Team Trump – what we know so far

By on 16/11/2016 | Updated on 24/09/2020
Reince Priebus, appointed as White House chief of staff. Photo by Gage Skidmore

Since last week’s surprise election of Donald Trump, the focus has moved on to the likely composition of the US president-elect’s Cabinet and White House team.

Reports emerged on Tuesday that the presidential transition process, during which Trump will choose his new cabinet, was in disarray following the departure of former Republican congressman Mike Rogers from his role as national security adviser in the transition team.

CBS news has linked Roger’s exit to the demotion of his ally Chris Christie, the New Jersey governor who ran the team until he was moved into the vice-chair’s role last week. Trump insisted on Twitter that the transition is “very organised”.

Meanwhile, Trump has confirmed two key appointments: Reince Priebus as White House chief of staff, and Stephen Bannon as chief strategist and senior counsel to the president.

Priebus was a key figure in Trump’s initial nomination and eventual victory in the presidential race. He has been the chairman of the Republican National Committee since 2011, and is expected to bring his experience and knowledge of the machinations of Washington political life to the role.

The appointment of Bannon, who is executive chairman of the so-called ‘alt-right’ media outlet Breitbart News, has been more controversial. Breitbart has been criticised for its extreme stances, particularly on race, with the Anti-Defamation League campaign group describing the website’s views – and those of Bannon himself – as “hostile to core American values”.

The Anti-Defamation League’s CEO Jonathan Greenblatt has been one of the few to openly oppose Bannon’s appointment, saying in a statement: “The ADL strongly opposes the appointment of Stephen Bannon… It is a sad day when a man who presided over the premier website of the ‘alt-right’ – a loose group of white nationalists and unabashed anti-Semites and racists – is slated to be a senior staff member in the ‘people’s house’.”

A statement from the Trump transition team said the two appointees would work as “equal partners” in the new administration. However, observers have suggested that having two figures in almost equally influential roles could create two rival centres of power in the White House – weakening decision-making.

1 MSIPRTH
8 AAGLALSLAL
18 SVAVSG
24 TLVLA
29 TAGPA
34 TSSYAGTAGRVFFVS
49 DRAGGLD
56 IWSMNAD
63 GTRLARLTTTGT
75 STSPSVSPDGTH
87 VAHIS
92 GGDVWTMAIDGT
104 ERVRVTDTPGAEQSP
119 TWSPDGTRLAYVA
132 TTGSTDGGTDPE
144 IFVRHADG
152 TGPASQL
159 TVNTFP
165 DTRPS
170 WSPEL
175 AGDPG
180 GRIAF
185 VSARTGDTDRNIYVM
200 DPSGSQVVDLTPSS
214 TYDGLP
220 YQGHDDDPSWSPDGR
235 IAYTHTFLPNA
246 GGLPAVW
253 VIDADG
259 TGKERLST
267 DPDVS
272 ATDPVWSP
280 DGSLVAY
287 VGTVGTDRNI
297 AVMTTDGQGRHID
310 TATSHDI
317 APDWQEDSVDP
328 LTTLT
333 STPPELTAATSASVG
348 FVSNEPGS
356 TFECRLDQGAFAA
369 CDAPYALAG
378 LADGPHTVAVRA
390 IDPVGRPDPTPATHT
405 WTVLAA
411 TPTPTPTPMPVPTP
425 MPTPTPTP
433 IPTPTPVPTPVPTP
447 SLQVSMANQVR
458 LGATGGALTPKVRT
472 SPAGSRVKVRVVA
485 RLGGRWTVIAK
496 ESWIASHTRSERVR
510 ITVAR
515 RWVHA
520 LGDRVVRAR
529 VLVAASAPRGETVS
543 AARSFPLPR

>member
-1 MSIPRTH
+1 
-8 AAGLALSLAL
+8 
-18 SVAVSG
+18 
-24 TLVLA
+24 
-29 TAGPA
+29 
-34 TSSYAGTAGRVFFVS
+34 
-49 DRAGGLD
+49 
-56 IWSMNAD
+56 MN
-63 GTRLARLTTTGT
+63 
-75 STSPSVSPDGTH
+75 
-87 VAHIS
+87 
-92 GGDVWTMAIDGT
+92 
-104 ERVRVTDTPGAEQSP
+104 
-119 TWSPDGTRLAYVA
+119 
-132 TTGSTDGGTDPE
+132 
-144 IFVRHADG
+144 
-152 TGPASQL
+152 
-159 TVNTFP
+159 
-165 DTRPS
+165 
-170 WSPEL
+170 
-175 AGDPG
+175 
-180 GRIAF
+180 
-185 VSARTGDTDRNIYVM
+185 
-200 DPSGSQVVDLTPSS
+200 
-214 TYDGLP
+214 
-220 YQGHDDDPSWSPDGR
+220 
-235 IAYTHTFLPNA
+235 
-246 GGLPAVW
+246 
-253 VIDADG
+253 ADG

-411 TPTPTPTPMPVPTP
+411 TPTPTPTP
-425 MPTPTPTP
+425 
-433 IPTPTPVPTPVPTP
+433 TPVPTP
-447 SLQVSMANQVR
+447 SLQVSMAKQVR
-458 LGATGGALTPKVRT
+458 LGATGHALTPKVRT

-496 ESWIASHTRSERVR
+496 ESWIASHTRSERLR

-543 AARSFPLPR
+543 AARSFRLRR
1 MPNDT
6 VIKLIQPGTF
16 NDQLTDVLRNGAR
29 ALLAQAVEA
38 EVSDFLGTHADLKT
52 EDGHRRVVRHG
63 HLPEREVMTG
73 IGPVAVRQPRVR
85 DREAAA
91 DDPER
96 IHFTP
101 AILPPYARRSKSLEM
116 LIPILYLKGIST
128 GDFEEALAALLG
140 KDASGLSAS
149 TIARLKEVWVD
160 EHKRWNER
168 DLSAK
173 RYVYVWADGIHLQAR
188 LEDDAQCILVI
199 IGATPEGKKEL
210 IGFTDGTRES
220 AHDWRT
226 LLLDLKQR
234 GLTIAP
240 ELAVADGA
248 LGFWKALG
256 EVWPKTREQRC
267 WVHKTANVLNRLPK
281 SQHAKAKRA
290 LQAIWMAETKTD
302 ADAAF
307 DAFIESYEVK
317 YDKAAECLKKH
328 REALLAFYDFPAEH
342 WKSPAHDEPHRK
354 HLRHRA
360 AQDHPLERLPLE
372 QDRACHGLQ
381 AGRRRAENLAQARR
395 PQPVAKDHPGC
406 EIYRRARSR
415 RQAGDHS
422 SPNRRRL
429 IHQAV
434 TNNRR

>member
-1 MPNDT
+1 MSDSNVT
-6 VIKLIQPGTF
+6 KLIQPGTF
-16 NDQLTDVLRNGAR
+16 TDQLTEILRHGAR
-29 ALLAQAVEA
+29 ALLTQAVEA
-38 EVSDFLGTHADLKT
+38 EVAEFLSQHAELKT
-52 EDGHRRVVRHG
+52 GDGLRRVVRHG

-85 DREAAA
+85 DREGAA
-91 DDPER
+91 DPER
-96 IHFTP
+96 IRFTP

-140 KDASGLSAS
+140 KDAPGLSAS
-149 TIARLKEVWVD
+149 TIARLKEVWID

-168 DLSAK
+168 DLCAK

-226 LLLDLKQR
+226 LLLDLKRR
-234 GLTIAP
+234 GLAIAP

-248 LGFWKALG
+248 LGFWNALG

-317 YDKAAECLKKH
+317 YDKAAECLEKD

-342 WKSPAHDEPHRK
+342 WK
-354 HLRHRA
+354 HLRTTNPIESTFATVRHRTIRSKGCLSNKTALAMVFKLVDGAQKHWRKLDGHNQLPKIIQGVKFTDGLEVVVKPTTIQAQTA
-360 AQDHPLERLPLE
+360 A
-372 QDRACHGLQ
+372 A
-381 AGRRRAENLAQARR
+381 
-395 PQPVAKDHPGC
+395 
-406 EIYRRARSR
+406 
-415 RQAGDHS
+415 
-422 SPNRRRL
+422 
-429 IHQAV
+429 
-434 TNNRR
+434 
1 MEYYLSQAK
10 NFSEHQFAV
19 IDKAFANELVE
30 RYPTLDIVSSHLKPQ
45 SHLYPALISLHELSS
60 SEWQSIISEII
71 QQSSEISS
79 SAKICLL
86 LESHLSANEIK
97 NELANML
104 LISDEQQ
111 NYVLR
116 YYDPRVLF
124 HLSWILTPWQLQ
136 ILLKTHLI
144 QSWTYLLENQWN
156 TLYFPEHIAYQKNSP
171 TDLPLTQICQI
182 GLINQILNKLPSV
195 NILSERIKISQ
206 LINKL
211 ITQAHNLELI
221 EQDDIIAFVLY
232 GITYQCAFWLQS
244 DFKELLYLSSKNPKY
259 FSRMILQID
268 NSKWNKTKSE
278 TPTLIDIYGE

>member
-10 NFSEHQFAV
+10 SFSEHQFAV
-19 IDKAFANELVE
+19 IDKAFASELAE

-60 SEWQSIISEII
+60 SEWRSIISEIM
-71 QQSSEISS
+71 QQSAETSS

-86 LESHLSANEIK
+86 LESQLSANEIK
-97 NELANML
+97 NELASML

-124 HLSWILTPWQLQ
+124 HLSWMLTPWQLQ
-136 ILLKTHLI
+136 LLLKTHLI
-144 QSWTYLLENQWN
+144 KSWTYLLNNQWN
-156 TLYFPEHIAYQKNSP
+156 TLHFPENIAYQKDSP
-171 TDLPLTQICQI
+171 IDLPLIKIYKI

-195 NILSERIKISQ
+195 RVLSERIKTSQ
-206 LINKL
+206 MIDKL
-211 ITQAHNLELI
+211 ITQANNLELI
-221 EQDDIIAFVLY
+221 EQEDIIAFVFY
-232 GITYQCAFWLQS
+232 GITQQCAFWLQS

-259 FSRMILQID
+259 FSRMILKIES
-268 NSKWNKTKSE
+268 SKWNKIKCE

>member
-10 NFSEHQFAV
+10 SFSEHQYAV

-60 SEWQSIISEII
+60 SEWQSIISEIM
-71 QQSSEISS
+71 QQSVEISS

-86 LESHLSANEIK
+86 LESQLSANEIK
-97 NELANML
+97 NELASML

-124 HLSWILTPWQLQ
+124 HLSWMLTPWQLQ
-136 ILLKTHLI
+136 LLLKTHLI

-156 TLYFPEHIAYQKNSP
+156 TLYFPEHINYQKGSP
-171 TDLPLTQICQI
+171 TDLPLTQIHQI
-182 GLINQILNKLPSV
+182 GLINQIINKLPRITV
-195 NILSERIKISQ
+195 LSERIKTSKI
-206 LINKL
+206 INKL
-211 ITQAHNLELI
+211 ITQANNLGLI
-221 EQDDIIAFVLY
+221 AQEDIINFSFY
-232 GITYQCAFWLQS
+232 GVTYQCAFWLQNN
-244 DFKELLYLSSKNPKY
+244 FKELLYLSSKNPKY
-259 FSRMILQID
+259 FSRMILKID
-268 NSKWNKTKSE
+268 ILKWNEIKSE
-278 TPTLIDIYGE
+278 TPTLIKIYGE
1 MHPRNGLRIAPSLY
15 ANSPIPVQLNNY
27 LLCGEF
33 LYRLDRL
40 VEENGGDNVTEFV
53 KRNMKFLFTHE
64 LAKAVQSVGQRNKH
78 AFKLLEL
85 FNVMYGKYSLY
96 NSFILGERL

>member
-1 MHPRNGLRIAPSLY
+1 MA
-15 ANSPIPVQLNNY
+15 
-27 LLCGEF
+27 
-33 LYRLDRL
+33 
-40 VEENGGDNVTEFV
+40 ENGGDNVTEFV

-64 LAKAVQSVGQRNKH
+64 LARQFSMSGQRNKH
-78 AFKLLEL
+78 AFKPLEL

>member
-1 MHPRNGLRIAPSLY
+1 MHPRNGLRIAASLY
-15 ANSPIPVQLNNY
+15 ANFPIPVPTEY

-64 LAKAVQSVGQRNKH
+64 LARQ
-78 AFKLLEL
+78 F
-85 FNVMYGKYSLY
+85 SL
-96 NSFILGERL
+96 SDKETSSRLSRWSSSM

Bannon’s associations with Breitbart have prompted concerns over the possible stance of the Trump administration on race issues. John Weaver, a Republican strategist who worked on the presidential campaign of Ohio governor John Kaisch, said on Twitter: “The racist, fascist extreme right is represented footsteps from the Oval Office. Be very vigilant America.”

However, Bannon’s appointment does not necessarily provide clear signals over the direction of a Trump presidency. For another key Trump adviser is Jared Kushner, his son-in-law and an Orthodox Jew.

Kushner is a real estate developer from New Jersey and a key member of Trump’s inner circle, having played various roles in the president-elect’s campaign. Before marrying him, Trump’s daughter, Ivanka, converted to Judaism.

Although anti-nepotism laws mean Kushner will be unable to hold office in a Trump administration, he sits on the transition committee and is reported to be a close confidant of the president-elect. According to one report put out by NBC News on Wednesday morning, Trump has requested security clearance for Kushner so that his son-in-law can sit in on presidential briefings.

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See also:

What a Trump presidency means for other governments

About Ben Willis

Ben Willis is a journalist and editor with a varied background reporting on topics including public policy, the environment, renewable energy and international development. His work has appeared in a variety of national newspapers including the Guardian, Daily Telegraph and Times, as well as numerous specialist business, policy and consumer publications.

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